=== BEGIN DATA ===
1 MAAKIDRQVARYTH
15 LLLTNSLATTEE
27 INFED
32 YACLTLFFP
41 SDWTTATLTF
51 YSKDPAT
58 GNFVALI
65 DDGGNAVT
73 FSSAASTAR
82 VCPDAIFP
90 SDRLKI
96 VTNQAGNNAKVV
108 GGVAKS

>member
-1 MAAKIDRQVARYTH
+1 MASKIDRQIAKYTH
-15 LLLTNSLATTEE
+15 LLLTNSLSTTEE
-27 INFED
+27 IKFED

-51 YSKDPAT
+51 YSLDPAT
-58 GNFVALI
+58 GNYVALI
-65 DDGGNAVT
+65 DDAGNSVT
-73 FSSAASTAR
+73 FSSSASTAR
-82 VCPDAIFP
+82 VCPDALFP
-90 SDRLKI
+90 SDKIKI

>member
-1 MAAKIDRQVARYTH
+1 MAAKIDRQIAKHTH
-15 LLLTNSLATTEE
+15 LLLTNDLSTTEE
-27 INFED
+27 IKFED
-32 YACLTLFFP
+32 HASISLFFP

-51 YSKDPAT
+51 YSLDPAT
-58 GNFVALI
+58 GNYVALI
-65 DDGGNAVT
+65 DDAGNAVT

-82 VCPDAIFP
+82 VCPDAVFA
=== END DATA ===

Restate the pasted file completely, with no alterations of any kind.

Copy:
1 MAAKIDRQVARYTH
15 LLLTNSLATTEE
27 INFED
32 YACLTLFFP
41 SDWTTATLTF
51 YSKDPAT
58 GNFVALI
65 DDGGNAVT
73 FSSAASTAR
82 VCPDAIFP
90 SDRLKI
96 VTNQAGNNAKVV
108 GGVAKS

>member
-1 MAAKIDRQVARYTH
+1 MASKIDRQIAKYTH
-15 LLLTNSLATTEE
+15 LLLTNSLSTTEE
-27 INFED
+27 IKFED

-51 YSKDPAT
+51 YSLDPAT
-58 GNFVALI
+58 GNYVALI
-65 DDGGNAVT
+65 DDAGNSVT
-73 FSSAASTAR
+73 FSSSASTAR
-82 VCPDAIFP
+82 VCPDALFP
-90 SDRLKI
+90 SDKIKI

>member
-1 MAAKIDRQVARYTH
+1 MAAKIDRQIAKHTH
-15 LLLTNSLATTEE
+15 LLLTNDLSTTEE
-27 INFED
+27 IKFED
-32 YACLTLFFP
+32 HASISLFFP

-51 YSKDPAT
+51 YSLDPAT
-58 GNFVALI
+58 GNYVALI
-65 DDGGNAVT
+65 DDAGNAVT

-82 VCPDAIFP
+82 VCPDAVFA